I hear you call for me in the song of the swallows
or the wind threading through branches. Momma
in the rallying bark of neighborhood dogs.
Momma in the footsteps of strangers passing
from leafy streets. To mother means to hear –
sharp as the crack of a bat – your name
always on the tip of my tongue, means
to think without thinking.
I want to say that I am infinitely aware
of you but that isn’t enough. You are an era
whose days are long and years are short.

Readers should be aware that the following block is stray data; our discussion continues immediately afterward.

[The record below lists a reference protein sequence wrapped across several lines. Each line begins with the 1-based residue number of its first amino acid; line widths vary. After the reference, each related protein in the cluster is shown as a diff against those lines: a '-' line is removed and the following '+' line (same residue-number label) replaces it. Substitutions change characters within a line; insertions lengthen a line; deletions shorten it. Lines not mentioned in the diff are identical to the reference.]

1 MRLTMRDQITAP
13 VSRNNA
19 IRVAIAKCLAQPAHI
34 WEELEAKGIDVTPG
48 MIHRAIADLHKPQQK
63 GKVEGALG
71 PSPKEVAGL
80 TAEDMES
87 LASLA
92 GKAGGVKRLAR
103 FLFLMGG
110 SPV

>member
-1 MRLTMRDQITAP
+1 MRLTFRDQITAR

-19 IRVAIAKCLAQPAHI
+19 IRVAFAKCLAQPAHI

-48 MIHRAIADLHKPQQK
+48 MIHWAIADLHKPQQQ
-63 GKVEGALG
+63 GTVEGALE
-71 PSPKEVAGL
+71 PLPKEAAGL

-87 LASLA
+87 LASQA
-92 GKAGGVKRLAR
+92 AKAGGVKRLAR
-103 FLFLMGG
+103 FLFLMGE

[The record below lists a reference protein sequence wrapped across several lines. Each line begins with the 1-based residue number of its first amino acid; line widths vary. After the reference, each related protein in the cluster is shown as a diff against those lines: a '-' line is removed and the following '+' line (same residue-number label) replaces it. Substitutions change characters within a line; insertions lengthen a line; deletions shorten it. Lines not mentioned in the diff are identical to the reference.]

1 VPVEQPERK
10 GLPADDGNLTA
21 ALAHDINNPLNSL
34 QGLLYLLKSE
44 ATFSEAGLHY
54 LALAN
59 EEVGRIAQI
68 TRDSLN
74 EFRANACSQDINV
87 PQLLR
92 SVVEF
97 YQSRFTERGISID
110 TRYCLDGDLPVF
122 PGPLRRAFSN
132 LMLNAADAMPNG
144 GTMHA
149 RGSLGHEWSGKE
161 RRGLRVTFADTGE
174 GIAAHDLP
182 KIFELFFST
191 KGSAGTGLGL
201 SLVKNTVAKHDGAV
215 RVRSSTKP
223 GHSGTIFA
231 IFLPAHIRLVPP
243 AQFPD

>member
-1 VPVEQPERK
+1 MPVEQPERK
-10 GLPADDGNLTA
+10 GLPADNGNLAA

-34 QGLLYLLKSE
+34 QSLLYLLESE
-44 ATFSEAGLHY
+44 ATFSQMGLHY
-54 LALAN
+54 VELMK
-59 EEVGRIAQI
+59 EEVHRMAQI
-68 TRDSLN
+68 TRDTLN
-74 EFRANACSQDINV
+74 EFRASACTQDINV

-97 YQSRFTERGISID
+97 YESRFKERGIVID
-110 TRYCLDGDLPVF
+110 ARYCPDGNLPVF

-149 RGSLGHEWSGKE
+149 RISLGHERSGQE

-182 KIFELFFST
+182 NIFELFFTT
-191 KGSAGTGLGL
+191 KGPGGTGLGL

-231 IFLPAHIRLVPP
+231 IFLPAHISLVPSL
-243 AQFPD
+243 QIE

Everything I was before you was moated
and timbered, secure as stone.
Now my chest is the racket of night—loud
with its cicadas and its pacing.
With distant tires tacking roads, with worry.
You are a cleave, a bedlam of markings
etched on my skin and on every inch of home.
I have become the wind, reluctant at your back.
Casey Knott received an MFA in Creative Writing from Minnesota State University in 2004. Her current work is looking after, teaching, and learning from three remarkable kids and creating an urban farm with her husband on their small acreage. She is an editor for The Wax Paper literary magazine and has had poems published in “Harpur Palate,” “Red Rock Review,” “White Pelican Review,” “Midwest Quarterly,” and more.